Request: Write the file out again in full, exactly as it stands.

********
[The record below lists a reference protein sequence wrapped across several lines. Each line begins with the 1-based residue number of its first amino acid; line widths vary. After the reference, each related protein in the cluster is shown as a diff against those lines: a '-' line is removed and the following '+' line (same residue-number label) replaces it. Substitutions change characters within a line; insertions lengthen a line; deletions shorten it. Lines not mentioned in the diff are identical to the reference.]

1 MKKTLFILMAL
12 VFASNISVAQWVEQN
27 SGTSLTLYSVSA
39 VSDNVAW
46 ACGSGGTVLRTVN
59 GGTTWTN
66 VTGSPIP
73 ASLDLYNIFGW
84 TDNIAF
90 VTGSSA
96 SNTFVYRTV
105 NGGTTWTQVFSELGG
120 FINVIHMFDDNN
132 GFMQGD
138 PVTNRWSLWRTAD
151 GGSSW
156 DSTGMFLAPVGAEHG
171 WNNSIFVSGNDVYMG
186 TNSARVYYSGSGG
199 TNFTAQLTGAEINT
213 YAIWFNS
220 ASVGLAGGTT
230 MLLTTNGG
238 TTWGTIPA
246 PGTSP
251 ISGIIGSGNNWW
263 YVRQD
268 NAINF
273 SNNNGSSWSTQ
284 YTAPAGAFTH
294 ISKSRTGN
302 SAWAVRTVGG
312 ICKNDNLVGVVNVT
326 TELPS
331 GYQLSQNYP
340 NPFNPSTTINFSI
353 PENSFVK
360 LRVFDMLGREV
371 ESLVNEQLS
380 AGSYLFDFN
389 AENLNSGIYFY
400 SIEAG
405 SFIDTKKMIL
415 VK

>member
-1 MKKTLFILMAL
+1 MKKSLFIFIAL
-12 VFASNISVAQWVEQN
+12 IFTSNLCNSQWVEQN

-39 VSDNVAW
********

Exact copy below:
[The record below lists a reference protein sequence wrapped across several lines. Each line begins with the 1-based residue number of its first amino acid; line widths vary. After the reference, each related protein in the cluster is shown as a diff against those lines: a '-' line is removed and the following '+' line (same residue-number label) replaces it. Substitutions change characters within a line; insertions lengthen a line; deletions shorten it. Lines not mentioned in the diff are identical to the reference.]

1 MKKTLFILMAL
12 VFASNISVAQWVEQN
27 SGTSLTLYSVSA
39 VSDNVAW
46 ACGSGGTVLRTVN
59 GGTTWTN
66 VTGSPIP
73 ASLDLYNIFGW
84 TDNIAF
90 VTGSSA
96 SNTFVYRTV
105 NGGTTWTQVFSELGG
120 FINVIHMFDDNN
132 GFMQGD
138 PVTNRWSLWRTAD
151 GGSSW
156 DSTGMFLAPVGAEHG
171 WNNSIFVSGNDVYMG
186 TNSARVYYSGSGG
199 TNFTAQLTGAEINT
213 YAIWFNS
220 ASVGLAGGTT
230 MLLTTNGG
238 TTWGTIPA
246 PGTSP
251 ISGIIGSGNNWW
263 YVRQD
268 NAINF
273 SNNNGSSWSTQ
284 YTAPAGAFTH
294 ISKSRTGN
302 SAWAVRTVGG
312 ICKNDNLVGVVNVT
326 TELPS
331 GYQLSQNYP
340 NPFNPSTTINFSI
353 PENSFVK
360 LRVFDMLGREV
371 ESLVNEQLS
380 AGSYLFDFN
389 AENLNSGIYFY
400 SIEAG
405 SFIDTKKMIL
415 VK

>member
-1 MKKTLFILMAL
+1 MKKSLFIFIAL
-12 VFASNISVAQWVEQN
+12 IFTSNLCNSQWVEQN

-39 VSDNVAW